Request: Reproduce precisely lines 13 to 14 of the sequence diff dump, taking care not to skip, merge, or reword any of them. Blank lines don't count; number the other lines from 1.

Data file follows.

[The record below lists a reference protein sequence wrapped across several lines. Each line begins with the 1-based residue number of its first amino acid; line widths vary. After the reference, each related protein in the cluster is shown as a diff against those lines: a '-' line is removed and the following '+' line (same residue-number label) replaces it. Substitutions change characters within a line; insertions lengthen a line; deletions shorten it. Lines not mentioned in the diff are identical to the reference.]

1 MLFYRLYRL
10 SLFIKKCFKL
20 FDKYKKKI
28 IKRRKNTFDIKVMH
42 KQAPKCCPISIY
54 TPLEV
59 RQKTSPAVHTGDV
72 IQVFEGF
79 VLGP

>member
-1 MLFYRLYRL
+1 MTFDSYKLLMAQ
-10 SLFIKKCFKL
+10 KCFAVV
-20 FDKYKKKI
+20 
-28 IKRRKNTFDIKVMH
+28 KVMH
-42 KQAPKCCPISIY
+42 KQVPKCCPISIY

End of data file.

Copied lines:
+1 MTFDSYKLLMAQ
-10 SLFIKKCFKL